As I See It
I had originally planned this week’s column to be about immigration, population and politics, but my attention was diverted by a disturbing trend in the quality and nature of an increasing number of letters to the editor which have started appearing in the Glenwood Springs Post Independent. What is becoming more and more common is the substitution of invective and vituperative comments in place of a reasoned debate of issues based on factual information.
A few years ago the Post Independent issued a policy statement advising writers of letters to the editor to stick to factual arguments on issues and to refrain from attacks of a personal nature.
I believe it is time for the Post Independent to repeat that admonition and to edit personal attacks out of the letters to the editor which it receives. Otherwise the Post lndependent will take on the character of the Aspen newspapers, in which letter writers delight in questioning the intelligence and making derogatory remarks about the ancestry of letter writers with whom they disagree.
Any thinking person will disregard these attacks on the messenger instead of on the subject of the message. When a writer has to resort to such tactics, it is an indication of frustration with his inability to come up with factual information to support his opinions and challenge the facts presented by the writer he is smearing. These tactics preclude any intelligent discussion of the subject at hand.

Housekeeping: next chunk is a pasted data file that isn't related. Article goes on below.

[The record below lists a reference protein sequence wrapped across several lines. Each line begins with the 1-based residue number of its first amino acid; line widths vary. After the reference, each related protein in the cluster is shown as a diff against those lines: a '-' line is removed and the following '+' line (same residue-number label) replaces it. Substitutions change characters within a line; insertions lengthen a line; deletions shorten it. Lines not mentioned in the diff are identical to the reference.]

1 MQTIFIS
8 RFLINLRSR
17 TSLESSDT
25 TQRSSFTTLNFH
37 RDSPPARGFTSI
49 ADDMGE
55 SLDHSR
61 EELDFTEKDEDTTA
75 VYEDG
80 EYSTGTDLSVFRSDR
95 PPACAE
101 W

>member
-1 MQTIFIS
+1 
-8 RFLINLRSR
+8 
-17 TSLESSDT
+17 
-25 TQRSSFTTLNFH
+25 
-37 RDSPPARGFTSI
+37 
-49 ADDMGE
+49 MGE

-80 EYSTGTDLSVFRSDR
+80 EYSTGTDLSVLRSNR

Personal convictions, clung to stubbornly regardless of factual information to the contrary, take on the aura of a religion, legitimizing in the eyes of the castigator any aspersion or epithet he chooses to hang on those with whom he disagrees.
For several decades after the end of World War II, it was popular to label anyone who questioned the direction in which the country was being led as either a communist or a fascist, depending on which side of the political spectrum the accusers were aligned.
Today, if you raise questions about the direction in which our leaders are taking us, you are branded anti-patriotic, traitorous, and in league with terrorism.
We live in a country that was founded on democratic principles, the most precious of which are freedom of speech, including the press, and freedom of religion.
Several times in our history, attempts have been made to undermine these freedoms. The first was the Alien and Sedition Acts in 1798, intended to silence political opposition to the party then in power. In the 1950s it was the communist witch-hunts of Sen. Joseph McCarthy. Fortunately both were repudiated.
Today, as during the Vietnam War, too many people are unable or unwilling to distinguish between criticism of our political leaders and love for our country. The reason many people are critical of our leadership is because they truly love their country, and are convinced that our leaders are taking the country down a path which will be harmful to the future of both our nation and her people.
Finally, I want to thank reader John McDonough, who was more alert than I was, for calling attention to a miscalculation in my last column.
As he pointed out in his letter to the editor, the Bush administration could not have started planning the attack on Iraq “fully a year and a half before 9-11.” I should have written “nearly eight months before 9-11.” I miscalculated by nearly a year ” my apology.
(Perhaps if the Bush administration had had a year and a half, they might have been able to base their decisions on a proper assessment of the intelligence. But I doubt it ” their minds were already made up.)
Next time: “Immigration, Population, and Politics”
Glenwood Springs resident Hal Sundin’s column runs every other Thursday in the Post Independent.
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